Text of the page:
With Pith

Ethan Petuchowski

A Functional Union of Two Sets

I’m in the 3rd week of Functional Programming Principles in Scala course on Coursera, taught by Martin Odersky, the creator of Scala. The class has been surprisingly awesome so far, but one thing above all struck me as impossible: the “functional” implementation of the union of two immutable binary search trees.

def union(other: IntSet) = ((left union right) union other) incl elem


After an intensive investigation, I eventually determined that this operation performs what I’m calling a ‘post-order insertion’ of the elements of this (non-empty) IntSet into other.

Ok, you need some context. Odersky defines our IntSet binary search tree as follows:


trait IntSet {
    def contains(x: Int): Boolean
    def incl(x: Int): IntSet
    def union(other: IntSet): IntSet

object Empty extends IntSet {
    def contains(x: Int) = false
    def incl(x: Int) = new NonEmpty(x, Empty, Empty)
    def union(other: IntSet) = other

class NonEmpty(val elem: Int, val left: IntSet, val right: IntSet) extends IntSet {

    def contains(x: Int) =
        if (x < elem) left contains x
        else if (x > elem) right contains x
        else true

    def incl(x: Int) =
        if (x < elem) new NonEmpty(elem, left incl x, right)
        else if (x > elem) new NonEmpty(elem, left, right incl x)
        else this

    def union(other: IntSet) = ((left union right) union other) incl elem

The only thing that’s non-obvious is the union method I mentioned above. The reader should make sure she understands the other methods before continuing.

At first I wondered, “What sort of tree is produced by the union of two IntSet?” Given fact that the contains method relies on the tree being a Binary Search Tree, I wondered how this method could possibly retain the sortedness. The short answer is that each element of this is passed through incl to be inserted into other. In the process, I noticed a number of properties of this operation.

The best explanation I’ve got

Some preliminary properties of (A union B)

By post-order insertion, I mean we do a post-order traversal of A, inserting each element into B.

First of all, let “int_set” be an arbitrary IntSet.

Prop 1.a:

(Empty union int_set) == int_set

This is simply the definition of union on Empty.

Prop 1.b:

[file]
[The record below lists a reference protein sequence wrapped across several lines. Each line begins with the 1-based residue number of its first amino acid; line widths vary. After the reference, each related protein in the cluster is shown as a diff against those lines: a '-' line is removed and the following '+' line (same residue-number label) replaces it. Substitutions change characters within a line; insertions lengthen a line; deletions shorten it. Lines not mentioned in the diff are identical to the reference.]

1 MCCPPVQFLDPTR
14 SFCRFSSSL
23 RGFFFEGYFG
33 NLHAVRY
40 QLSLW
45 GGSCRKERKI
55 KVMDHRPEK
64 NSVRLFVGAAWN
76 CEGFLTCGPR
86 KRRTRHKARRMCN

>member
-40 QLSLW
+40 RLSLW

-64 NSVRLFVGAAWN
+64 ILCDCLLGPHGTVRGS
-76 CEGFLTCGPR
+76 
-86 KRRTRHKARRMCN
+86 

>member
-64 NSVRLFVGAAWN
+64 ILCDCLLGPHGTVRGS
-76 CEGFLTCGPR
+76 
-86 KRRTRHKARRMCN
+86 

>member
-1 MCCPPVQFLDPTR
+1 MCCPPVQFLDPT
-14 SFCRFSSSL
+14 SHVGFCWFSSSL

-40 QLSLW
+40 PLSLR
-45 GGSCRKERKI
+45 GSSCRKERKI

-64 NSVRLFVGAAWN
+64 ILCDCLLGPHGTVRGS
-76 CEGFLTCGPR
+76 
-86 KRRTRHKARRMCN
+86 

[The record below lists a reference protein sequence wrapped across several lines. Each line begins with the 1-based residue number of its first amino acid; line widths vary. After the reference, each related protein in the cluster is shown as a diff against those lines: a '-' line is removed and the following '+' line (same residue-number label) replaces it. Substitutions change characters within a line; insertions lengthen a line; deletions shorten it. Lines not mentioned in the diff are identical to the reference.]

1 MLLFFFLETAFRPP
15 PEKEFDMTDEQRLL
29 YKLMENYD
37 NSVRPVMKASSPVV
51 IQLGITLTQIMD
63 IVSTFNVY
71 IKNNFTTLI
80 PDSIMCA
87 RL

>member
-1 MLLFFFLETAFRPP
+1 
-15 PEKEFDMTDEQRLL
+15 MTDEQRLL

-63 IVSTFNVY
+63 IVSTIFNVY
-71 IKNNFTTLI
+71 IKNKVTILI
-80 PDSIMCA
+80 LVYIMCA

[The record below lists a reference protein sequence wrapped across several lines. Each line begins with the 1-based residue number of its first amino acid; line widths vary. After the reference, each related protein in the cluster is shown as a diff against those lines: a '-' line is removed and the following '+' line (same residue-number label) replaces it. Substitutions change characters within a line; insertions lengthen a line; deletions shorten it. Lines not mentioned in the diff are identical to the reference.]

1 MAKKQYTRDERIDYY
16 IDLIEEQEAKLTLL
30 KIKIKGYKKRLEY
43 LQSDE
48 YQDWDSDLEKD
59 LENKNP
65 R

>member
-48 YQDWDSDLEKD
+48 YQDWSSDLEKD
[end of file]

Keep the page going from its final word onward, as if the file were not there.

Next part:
(int_set union Empty) does not neccessarily == int_set

Counterexample: the IntSet produced by

(((new NonEmpty(2, Empty, Empty)) incl 1) incl 3)

Prop 2:

Inserting nodes from left into right with the incl method will produce a tree where every element of left is hanging off the left edge of the leftmost element of right.

We know every element of right is greater than every element of left. Therefore each element being added to right from left will travel strictly leftwards through the right tree before being deposited.

Prop 3:

other is left fully intact in the returned IntSet

Recall that other is the IntSet operand on the right side of the union operator. This is explained below.

Watch the operation unfold (this is the meat)

Let’s think of the union operator in terms of how it get’s rewritten.

  • a U b
  • ((a.left U a.right) U b) incl a.elem, a substitution of the formula
  • (a1 U b) incl a.head, a rewrite, letting a.left U a.right := a1
  • (((a1.left U a1.right) U b) incl a1.elem) incl a.elem, by substituting the formula
  • ((a2 U b) incl a1.elem) incl a.elem, letting a1.left U a1.right := a2
  • repeat as necessary

So from these few steps we can already see quite a few important things:

  1. We keep removing one element from IntSet a, and prepending it to a list of single elem to incl into IntSet b.
  2. So now it is clear that what this function does, is one-by-one incl elem of this into other. This gives us Prop 3 above.

What remains to be determined is the order in which these incl occur.

  1. a.elem will be the last element included
  2. a1.elem will be the second to last element included
  3. By Prop 3 which was demonstrated just a minute ago, a1.elem is the root node of a.right
  4. Now the post-order algorithm goes left, right, root; and we’ve got ???, right, root.
  5. Instead of spending forever demonstrating why ??? shall be filled in with left, I’ll simply point out that:
    1. In our counterexample demonstration of Prop 1.b above, the root follows the right follows the left.
    2. There’s simply no other element to choose from in a NonEmpty IntSet.

Short example of union in action

Perhaps the notation of this example is a bit hard to parse. Well ain’t it darn fortuitous that I’m here to explain it.

  1. At the very top we have a restatement of the formula to be applied upon taking the union of two IntSet.

  2. Next we have the two IntSet we’d like to find the union of, named A and B. A references a 3-element Binary Tree containing (3, 5, 7), and B references a Tree containing (6, 7, 8).

  3. Next we substitute A U B into the equation at the top to give us a problem of reduction with three components. If we were to define the operators to associate to the left we could remove the parentheses, but I don’t know if that’s legal, in Scala or in Math.

  4. By following the order of operations, we first determine the result of the inner-most parentheses, and proceed outwards, which leaves us the desired result.